Whether you have no formal knowledge of economics, or you took a couple of economics courses in college, or you’re a current economics major, you might be looking for interesting and well-written books to help you gain a deeper understanding of this complex and influential discipline.
We’ve compiled a list of some of the best economics books out there, written from a wide variety of perspectives to help you broaden your knowledge of the subject.
We’re starting off the list with a fun read—it’ll appeal to economists and non-economists alike, as it deftly blends economics with pop culture touchstones.
Published in 2005, Freakonomics is an exploration of microeconomics, investigating fascinating subjects like whether guns or swimming pools are more dangerous, and whether nature or nurture is more important to children’s development.
The book was a cultural phenomenon, reaching The New York Times Best Seller List and selling over 5 million copies. One of the authors is Steven D. Levitt, a professor of economics at the University of Chicago and director of the Becker Center on Chicago Price Theory; he was named one of Time’s 100 People Who Shape Our World in 2006. The book’s other author is Stephen J. Dubner, a prominent journalist and radio personality who now hosts the ultra-popular Freakonomics Radio.
Pretty much on the opposite end of the end of the spectrum from Freakonomics is this ultra-influential foundational text. Adam Smith was a Scottish economist and moral philosopher best known as the “Father of Economics”—so you know he’s important!
Considered to be the first modern work of economics, The Wealth of Nations critiques mercantilism (then Europe’s dominant economic system); discusses free markets, productivity, and the division of labor; and, as former Secretary of Labor Robert Reich explains in an introduction to a 2000 edition of the book, ranges “over issues as fresh and topical today as they were in the late eighteenth century—jobs, wages, politics, government, trade, education, business, and ethics.”
Nelson is a feminist economist, meaning she applies feminist theory to critically examine and raise questions about the field of economics.
In this book, she critiques the widespread view of the economy as an inherently cold and unfeeling machine. Instead, she points out, the economy is a living structure created by humans, so it need not exclude concerns like ethics and human relationships.
Reading Economics for Humans is an opportunity to envision a different view of economics—a perspective that could, in fact, help to make the world a better place.
Ha-Joon Chang is a South Korean economist who teaches development economics at Cambridge and who was ranked one of the top 20 World Thinkers by Prospect magazine in 2013.
In this fascinating work, Chang critiques conventional wisdom and elucidates the ways in which the global economy really functions. He draws on a variety of economic theories, including classical and Keynesian economics, and uses the best of each to explain global economic forces in great depth and with stunning clarity.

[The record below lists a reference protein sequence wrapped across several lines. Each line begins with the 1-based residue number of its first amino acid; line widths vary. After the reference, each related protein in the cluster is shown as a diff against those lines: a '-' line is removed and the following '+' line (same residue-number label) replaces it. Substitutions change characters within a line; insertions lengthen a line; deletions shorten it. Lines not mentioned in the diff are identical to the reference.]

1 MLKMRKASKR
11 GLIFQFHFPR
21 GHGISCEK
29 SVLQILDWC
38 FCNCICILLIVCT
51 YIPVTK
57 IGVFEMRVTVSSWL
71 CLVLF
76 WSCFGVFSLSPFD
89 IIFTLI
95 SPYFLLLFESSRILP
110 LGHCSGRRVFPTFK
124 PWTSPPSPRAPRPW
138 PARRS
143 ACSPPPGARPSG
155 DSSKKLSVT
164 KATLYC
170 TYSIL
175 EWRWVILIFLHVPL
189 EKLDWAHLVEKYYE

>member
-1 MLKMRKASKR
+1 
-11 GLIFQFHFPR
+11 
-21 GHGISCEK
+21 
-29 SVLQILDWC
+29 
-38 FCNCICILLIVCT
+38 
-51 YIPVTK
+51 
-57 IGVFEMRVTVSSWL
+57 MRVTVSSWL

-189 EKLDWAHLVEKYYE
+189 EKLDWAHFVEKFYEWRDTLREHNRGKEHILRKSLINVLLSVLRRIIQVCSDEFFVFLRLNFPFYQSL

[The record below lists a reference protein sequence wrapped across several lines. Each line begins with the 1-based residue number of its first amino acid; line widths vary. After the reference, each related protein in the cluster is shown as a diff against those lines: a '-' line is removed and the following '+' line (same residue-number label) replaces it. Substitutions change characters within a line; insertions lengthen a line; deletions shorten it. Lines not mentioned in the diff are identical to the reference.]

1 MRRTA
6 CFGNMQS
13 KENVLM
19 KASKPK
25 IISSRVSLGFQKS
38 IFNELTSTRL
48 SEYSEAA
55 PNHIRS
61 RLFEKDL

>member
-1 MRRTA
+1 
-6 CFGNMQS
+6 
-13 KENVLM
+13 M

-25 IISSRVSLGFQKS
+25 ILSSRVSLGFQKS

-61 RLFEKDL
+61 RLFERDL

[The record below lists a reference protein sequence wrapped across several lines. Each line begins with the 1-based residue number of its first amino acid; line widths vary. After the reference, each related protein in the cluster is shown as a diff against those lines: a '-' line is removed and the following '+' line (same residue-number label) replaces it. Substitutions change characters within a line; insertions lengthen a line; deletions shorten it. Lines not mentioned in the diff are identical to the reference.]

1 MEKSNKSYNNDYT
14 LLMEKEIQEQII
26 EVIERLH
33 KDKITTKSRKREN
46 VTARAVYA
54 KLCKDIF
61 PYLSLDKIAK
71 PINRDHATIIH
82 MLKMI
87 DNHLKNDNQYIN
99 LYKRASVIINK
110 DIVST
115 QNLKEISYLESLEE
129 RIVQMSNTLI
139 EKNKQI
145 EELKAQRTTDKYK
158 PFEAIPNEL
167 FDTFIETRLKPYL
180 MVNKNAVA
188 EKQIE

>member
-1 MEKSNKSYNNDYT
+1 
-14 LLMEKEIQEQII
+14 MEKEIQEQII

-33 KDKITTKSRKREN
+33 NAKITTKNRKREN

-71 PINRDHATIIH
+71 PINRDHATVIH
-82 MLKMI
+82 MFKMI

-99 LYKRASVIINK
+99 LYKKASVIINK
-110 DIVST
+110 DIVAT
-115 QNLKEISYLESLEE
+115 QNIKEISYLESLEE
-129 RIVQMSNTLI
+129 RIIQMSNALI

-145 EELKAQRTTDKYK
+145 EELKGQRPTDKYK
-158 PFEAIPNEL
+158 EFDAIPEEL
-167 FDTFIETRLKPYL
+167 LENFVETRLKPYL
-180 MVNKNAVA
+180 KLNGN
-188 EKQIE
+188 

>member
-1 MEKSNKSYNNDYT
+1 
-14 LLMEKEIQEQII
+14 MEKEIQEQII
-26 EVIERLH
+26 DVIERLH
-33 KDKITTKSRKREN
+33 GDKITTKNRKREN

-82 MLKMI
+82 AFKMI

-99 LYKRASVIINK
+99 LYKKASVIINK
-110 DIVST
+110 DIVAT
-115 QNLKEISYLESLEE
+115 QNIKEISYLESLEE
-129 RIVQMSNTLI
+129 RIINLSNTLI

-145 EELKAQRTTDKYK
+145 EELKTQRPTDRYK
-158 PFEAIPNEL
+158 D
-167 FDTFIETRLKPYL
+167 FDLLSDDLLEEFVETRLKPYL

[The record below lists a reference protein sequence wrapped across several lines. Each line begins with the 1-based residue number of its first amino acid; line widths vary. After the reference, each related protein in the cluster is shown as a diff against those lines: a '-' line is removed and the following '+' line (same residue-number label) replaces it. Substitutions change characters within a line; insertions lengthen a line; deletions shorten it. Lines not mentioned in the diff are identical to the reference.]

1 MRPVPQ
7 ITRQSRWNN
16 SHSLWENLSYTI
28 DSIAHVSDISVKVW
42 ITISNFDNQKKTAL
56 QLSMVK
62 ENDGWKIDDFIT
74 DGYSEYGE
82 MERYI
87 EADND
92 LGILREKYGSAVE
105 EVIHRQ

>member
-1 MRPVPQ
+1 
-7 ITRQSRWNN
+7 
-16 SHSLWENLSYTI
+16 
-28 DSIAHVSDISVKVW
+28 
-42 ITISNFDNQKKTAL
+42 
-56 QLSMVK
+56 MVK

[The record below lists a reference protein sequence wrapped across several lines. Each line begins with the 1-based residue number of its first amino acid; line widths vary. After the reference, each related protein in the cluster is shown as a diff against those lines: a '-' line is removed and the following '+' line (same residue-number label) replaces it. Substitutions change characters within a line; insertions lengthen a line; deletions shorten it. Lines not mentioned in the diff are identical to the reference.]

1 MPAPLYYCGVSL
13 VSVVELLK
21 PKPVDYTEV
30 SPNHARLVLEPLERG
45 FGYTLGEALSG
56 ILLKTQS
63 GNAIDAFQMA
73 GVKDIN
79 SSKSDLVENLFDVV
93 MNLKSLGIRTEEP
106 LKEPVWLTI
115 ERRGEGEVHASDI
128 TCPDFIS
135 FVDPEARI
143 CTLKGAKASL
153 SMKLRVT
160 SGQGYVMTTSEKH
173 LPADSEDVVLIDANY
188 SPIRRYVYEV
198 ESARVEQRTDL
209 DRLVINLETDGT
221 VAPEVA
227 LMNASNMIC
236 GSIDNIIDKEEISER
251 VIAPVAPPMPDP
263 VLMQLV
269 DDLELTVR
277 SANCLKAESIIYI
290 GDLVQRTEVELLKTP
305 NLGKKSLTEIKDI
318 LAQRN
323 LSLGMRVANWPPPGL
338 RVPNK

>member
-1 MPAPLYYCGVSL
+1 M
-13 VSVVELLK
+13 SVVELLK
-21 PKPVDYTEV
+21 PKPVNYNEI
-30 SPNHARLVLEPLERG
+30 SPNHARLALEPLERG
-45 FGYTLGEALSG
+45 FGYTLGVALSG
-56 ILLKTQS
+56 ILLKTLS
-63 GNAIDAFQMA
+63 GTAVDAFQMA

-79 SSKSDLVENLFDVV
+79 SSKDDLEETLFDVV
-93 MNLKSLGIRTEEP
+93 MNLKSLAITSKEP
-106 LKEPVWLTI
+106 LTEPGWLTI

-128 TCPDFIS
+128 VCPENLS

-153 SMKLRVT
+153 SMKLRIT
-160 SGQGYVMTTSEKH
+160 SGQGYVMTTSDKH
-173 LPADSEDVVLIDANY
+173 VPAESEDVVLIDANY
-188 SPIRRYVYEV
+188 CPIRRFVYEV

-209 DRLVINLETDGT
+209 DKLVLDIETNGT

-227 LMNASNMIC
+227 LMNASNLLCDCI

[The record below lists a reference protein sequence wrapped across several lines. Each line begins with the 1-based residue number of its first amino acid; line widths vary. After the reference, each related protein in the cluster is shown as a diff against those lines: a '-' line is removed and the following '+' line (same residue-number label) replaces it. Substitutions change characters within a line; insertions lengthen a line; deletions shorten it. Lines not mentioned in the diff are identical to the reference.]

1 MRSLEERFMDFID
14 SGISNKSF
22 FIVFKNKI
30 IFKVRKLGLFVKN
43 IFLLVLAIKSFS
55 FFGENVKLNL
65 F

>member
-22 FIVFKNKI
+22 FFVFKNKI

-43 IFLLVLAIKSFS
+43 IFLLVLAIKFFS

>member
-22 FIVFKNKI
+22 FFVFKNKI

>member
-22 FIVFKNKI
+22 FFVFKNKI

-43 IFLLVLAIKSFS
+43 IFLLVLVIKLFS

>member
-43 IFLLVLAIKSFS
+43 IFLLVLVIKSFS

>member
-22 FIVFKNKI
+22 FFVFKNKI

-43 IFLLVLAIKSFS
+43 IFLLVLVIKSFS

Cambridge professor Diane Coyle awarded this illuminating book with her Enlightened Economist prize for 2018. As she describes it, The Republic of Beliefs “offers a distinctive and revealing perspective on public policy, and couldn’t be more timely.”
The book’s subtitle describes it as offering “a new approach to law and economics,” which sounds dry, but its application of game theory to law and economics is an important exploration of the question of why some laws are obeyed and others aren’t. This book is a little more challenging than others on this list, but it’s worth a read. Its author, Kaushik Basu, has a resume that speaks to extensive experience in his field: former Chief Economist of the World Bank, president of the International Economic Association, and former Chief Economic Adviser to the Government of India, among other notable titles.
Justin Fox is a prominent financial journalist, former editorial director of the Harvard Business Review Group, and business and economics columnist for Time magazine. In this title—named a New York Times Notable Book of 2009—Fox attempts to understand the rise of the efficient-market hypothesis, which states that the market is always correct because the choices of rational investors are the best way of assessing a stock’s value.
Yale professor Robert Shiller described the hypothesis as “one of the most remarkable errors in the history of economic thought.” In The Myth of the Rational Market, Fox explains the ideas of new scholars who counter the idea that markets are always correct and investors are inherently rational. This idea is worth understanding, as it’s been the impetus behind many billions of dollars’ worth of economic decisions.
With this creative and innovative proposal, Kate Raworth explains her doughnut model of economics, which seeks to find a balance between meeting human needs and respecting the limits of the Earth’s resources—what she calls the “ecological ceiling.” Past this ecological ceiling are climate change, ocean acidification, chemical pollution, and other dire threats to human survival.
Raworth presents seven focal points to reimagine the economy in a more financially and environmentally sustainable light. Growth, writes Raworth, should no longer be our economic goal—instead, we need to find a way to live in a stable and sustainable manner. For a taste of “doughnut economics,” check out Raworth’s 2018 TED Talk, which provides a clear and succinct summary of the concept: “A healthy economy should be designed to thrive, not grow.” Raworth is a prominent scholar and currently teaches at the Oxford University’s Environmental Change Institute.